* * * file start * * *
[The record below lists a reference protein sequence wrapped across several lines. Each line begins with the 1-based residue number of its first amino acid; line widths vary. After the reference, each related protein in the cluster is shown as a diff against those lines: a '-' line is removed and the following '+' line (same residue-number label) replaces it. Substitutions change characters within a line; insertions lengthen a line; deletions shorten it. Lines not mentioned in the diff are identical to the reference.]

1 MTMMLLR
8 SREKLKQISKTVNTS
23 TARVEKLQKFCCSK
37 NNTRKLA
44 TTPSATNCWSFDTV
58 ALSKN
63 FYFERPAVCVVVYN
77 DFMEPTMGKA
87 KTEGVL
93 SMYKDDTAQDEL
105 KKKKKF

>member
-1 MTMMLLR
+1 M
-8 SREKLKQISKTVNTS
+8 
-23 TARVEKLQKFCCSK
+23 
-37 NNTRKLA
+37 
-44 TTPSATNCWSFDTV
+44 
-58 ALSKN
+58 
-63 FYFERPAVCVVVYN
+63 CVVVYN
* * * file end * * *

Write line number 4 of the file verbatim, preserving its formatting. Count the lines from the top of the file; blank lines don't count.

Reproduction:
23 TARVEKLQKFCCSK